- 1 Tbsp. Olive Oil
- 1 small onion or fat shallot, thinly slices (about 1/4 cup)
- 1 clove garlic, peeled and thinly sliced
- 2 large, ripe plum tomatoes, cut into rough chunks
- 1 Tbsp. white wine
- 2 1/2 to 3 ounces canned tuna in olive oil
- 10 Italian or Greek black olives, pitted and quartered
- 2 Tbsp. chopped fresh flat-leaf parsley

1. Cook pasta, add a 1/2 Tbsp. of salt to the boiling water
2. Saute onion 3 to 4 minutes, add garlic and tomatoes and saute for another minute
3. Splash in wine and cook down, about 4 minutes
4. Break up tuna and drop chunks into the pan. Stir in olives. Add at least 1/4 cup of pasta water to the sauce.
5. Drain pasta when al dente and combine with tuna mixture in bowl, scatter parsley on top

I thought the end result was quite delicious, but some how I didn't end up with any thing that slightly resembles sauce. This is probably due to the fact that I don't have any kind of wine around, being under 21 and living in a completely dry house. I am sure adding the wine would have helped. And maybe if I used a taller skillet, not the shallow iron caste skillet I use frequently when I'm home. I did try to add pasta water to the skillet, but I just ended up getting burned when the oil attacked me.

This leads to the question - how does one go about making a sauce from cooking wine and pasta water? Well, I am no expert I don't know the answer, but I think this means I have to learn more about thickening sauces and reducing sauces. I'll let you know what I learn...

Thursday, September 3, 2009

I just made pizza, like I said I would. (I don't always follow through on these things, but it helps to already have the ingredients.) On the whole, I learned a lot. Mistake #1 I know that the crust gets less soggy if you cook it a little before, but I left it in for like ten minutes or more, until it was already golden brown. I should have left it in for five minutes and taken it out no matter what my gut told me because the end result was SUPER CRISPY crust. It had a CRUNCH. Mistake #2 The crust is my favorite part, so I didn't cover as much with sauce and ended up with EVEN MORE CRUNCH. Mistake #3 Don't skimp on the cheese. It looked like I ran out of shredded cheese and it barely had that stretchy, gooey-ness I crave from pizza cheese. Mistake #4 I forgot how hot the juices in tomatoes get when you cook them, they definitely need to be thinly sliced if you are going to put some fresh tomatoes with the sauce like I did. Any finally, it's not exactly a mistake, but the more toppings the better. If you are making veggie pizza, the toppings are one of the healthiest parts - load them on!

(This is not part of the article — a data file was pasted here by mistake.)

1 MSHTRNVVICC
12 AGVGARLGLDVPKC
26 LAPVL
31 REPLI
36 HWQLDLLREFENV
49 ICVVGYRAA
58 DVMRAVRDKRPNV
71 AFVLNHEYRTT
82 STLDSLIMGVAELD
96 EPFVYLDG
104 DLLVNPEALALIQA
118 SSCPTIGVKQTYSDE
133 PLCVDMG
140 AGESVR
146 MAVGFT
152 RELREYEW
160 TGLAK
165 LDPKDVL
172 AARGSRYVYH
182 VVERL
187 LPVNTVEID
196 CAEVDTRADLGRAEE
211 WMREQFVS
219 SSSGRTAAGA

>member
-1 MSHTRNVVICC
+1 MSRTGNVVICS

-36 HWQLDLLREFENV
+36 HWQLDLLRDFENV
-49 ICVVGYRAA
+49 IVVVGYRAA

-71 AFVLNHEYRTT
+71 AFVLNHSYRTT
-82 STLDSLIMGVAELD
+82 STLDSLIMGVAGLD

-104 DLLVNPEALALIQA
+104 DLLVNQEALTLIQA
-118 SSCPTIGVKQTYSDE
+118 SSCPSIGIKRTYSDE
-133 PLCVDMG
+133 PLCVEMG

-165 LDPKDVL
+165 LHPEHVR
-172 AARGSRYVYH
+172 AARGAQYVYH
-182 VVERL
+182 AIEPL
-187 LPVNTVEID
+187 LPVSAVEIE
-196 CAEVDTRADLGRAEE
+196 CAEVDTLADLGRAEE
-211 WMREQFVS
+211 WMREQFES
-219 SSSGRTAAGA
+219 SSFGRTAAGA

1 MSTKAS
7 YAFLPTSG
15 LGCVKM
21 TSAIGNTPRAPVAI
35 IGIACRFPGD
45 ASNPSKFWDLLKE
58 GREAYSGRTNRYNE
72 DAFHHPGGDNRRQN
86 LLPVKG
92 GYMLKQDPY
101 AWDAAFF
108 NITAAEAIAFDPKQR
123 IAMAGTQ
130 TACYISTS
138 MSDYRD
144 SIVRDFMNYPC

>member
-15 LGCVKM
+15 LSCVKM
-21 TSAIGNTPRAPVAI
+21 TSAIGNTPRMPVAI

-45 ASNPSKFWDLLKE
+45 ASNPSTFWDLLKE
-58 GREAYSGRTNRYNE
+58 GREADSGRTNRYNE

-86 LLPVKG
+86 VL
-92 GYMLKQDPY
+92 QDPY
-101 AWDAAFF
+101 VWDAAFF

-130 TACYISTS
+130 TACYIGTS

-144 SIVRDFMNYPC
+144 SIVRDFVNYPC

Don't laugh at my cooking skills - the pizza was more than edible, it was actually pretty tasty. It just doesn't look exactly what a tasty pizza should look like. My roommates are not going to appreciate me skimping on the cheese and thinly spreading the sauce if it means that the pizza looks nothing like what they know and love. Hopefully, I will get a second chance to try again but I definitely learned something!

Tuesday, September 1, 2009

Classes started yesterday and already I am regressing to a meat and cheese diet! What happened? How did I suddenly forget the wonderfulness of salads and the simplicity of stir-fry? Why does heating a sandwich in the George Foreman make me feel like a chef? Some how I decided our group dinner this week is going to be pizza...PIZZA! And I am so stuck on it too! I am craving it!